The conclusion and afterword of Dr. Katina Rogers’ Putting the Humanities To Work fundamentally challenges the pessimistic notion that the academy as we know it is unchangeable, or that those involved with universities by employment or education are unable to change them. The notion that “a university worth fighting for” is not an impossible dream closes this manual for career construction and societal reformation with a clear intention to not only put the reader’s degree to work, but to do so in order to serve the public good. The path forward for Rogers is not calling for a complete tear down of the university system, but rather for its members to “reshape and strengthen [academic structures] from within” (128) to best serve the needs of society.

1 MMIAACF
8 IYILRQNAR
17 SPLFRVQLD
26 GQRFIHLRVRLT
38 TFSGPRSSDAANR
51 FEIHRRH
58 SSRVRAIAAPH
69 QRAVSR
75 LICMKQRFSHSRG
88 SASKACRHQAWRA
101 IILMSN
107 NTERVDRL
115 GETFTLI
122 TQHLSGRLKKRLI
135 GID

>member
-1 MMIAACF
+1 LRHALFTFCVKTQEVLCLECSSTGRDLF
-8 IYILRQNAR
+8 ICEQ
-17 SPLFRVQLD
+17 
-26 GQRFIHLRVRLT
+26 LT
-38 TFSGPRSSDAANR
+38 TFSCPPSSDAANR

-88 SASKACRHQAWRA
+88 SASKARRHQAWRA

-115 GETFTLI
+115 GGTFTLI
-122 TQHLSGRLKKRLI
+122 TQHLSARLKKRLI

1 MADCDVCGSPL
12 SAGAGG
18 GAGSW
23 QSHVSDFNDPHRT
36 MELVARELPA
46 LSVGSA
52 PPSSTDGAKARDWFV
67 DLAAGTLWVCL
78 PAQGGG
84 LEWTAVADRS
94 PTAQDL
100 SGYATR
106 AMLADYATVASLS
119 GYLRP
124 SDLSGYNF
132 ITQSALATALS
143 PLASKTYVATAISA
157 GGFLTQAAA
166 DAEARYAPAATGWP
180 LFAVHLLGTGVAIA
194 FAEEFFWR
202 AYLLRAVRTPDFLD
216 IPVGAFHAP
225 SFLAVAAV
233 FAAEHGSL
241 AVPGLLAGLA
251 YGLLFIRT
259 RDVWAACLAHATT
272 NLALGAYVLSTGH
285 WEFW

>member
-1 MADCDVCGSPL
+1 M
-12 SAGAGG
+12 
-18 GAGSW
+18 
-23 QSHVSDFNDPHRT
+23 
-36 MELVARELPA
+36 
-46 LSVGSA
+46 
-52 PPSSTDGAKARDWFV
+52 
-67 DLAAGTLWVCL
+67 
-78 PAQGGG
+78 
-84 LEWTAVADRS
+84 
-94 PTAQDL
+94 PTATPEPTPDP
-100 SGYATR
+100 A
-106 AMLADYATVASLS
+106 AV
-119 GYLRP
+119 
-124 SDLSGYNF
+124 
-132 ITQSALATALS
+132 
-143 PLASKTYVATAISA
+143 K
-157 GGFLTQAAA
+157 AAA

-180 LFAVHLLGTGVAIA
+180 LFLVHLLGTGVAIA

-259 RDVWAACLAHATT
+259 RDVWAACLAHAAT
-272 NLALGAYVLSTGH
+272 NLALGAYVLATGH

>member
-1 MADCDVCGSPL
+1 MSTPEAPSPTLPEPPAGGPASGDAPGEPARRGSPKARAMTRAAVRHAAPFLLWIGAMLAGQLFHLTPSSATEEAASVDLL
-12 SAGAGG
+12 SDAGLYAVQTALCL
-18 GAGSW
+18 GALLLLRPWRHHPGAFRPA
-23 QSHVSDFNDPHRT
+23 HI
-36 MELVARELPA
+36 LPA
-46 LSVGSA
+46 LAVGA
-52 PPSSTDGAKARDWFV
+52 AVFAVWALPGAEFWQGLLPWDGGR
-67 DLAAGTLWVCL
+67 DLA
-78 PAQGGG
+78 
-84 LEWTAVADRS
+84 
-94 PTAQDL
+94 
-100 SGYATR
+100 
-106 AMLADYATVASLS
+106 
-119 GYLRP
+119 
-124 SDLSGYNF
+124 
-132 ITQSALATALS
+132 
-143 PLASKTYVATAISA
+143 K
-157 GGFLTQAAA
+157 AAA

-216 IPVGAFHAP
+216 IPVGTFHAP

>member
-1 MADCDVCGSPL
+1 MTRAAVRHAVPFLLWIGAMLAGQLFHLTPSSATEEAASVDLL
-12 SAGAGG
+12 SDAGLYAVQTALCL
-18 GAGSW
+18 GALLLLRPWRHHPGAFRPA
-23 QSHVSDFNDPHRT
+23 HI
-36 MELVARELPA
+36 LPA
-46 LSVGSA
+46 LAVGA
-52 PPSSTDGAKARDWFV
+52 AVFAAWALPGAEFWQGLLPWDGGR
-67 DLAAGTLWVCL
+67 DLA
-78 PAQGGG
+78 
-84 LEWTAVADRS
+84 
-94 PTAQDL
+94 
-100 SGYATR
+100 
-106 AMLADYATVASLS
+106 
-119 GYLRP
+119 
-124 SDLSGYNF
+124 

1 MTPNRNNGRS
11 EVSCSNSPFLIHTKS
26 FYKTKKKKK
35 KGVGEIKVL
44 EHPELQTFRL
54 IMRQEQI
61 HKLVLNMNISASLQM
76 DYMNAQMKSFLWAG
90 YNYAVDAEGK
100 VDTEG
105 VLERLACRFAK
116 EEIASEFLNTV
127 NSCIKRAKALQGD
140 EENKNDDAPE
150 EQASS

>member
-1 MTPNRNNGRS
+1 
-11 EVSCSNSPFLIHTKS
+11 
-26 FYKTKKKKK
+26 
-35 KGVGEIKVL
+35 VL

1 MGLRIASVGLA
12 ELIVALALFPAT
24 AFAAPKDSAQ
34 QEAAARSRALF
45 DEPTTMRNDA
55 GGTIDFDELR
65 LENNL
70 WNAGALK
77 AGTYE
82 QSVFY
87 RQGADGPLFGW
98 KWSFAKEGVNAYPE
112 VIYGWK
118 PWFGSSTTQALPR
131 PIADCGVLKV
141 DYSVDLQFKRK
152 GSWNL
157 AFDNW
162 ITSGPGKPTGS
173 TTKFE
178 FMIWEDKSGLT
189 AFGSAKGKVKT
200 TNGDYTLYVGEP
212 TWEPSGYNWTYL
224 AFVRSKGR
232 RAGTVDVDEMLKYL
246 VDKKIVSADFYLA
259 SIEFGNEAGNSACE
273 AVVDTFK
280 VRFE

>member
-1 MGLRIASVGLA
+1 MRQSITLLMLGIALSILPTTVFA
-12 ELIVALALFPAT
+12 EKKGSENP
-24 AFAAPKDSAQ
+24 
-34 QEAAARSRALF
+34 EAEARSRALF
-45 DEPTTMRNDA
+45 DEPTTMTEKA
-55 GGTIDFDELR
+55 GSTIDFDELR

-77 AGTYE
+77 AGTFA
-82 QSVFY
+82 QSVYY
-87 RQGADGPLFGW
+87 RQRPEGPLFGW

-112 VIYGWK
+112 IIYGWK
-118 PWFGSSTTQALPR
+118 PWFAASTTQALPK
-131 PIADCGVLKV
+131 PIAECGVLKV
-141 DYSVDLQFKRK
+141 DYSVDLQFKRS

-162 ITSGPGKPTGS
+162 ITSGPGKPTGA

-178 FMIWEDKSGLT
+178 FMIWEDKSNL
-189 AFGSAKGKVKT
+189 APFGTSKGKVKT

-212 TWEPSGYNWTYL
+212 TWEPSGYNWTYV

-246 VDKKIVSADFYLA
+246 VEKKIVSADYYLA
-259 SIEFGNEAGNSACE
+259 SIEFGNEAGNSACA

Driven by the core notion that those pursuing Humanities research and pedagogy at the undergraduate and post-graduate level have the potential (not to mention the responsibility) to be a force for positivity, Rogers continues to lay out ten steps that academics may follow to help bring about a different notion of the university. Though this reviewer will leave the reader to discover what each of these steps exactly entails, they vary from encouraging and rewarding skills that lead to different outcomes beyond peer-reviewed monographs to an invocation to work against discriminatory biases that exist at both the individual and systemic levels. This book is valuable to all scholars involved in the Humanities, from prospective graduate students to future grads to faculty advisors.